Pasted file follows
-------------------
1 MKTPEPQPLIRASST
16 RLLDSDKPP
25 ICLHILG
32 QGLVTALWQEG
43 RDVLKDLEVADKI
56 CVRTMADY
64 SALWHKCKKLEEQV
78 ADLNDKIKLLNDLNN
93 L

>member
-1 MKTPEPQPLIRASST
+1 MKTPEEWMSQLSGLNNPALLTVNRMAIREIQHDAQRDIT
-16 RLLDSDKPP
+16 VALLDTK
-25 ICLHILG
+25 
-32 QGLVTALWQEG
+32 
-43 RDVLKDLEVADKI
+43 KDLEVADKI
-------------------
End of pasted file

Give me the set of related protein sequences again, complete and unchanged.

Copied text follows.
1 MKTPEPQPLIRASST
16 RLLDSDKPP
25 ICLHILG
32 QGLVTALWQEG
43 RDVLKDLEVADKI
56 CVRTMADY
64 SALWHKCKKLEEQV
78 ADLNDKIKLLNDLNN
93 L

>member
-1 MKTPEPQPLIRASST
+1 MKTPEEWMSQLSGLNNPALLTVNRMAIREIQHDAQRDIT
-16 RLLDSDKPP
+16 VALLDTK
-25 ICLHILG
+25 
-32 QGLVTALWQEG
+32 
-43 RDVLKDLEVADKI
+43 KDLEVADKI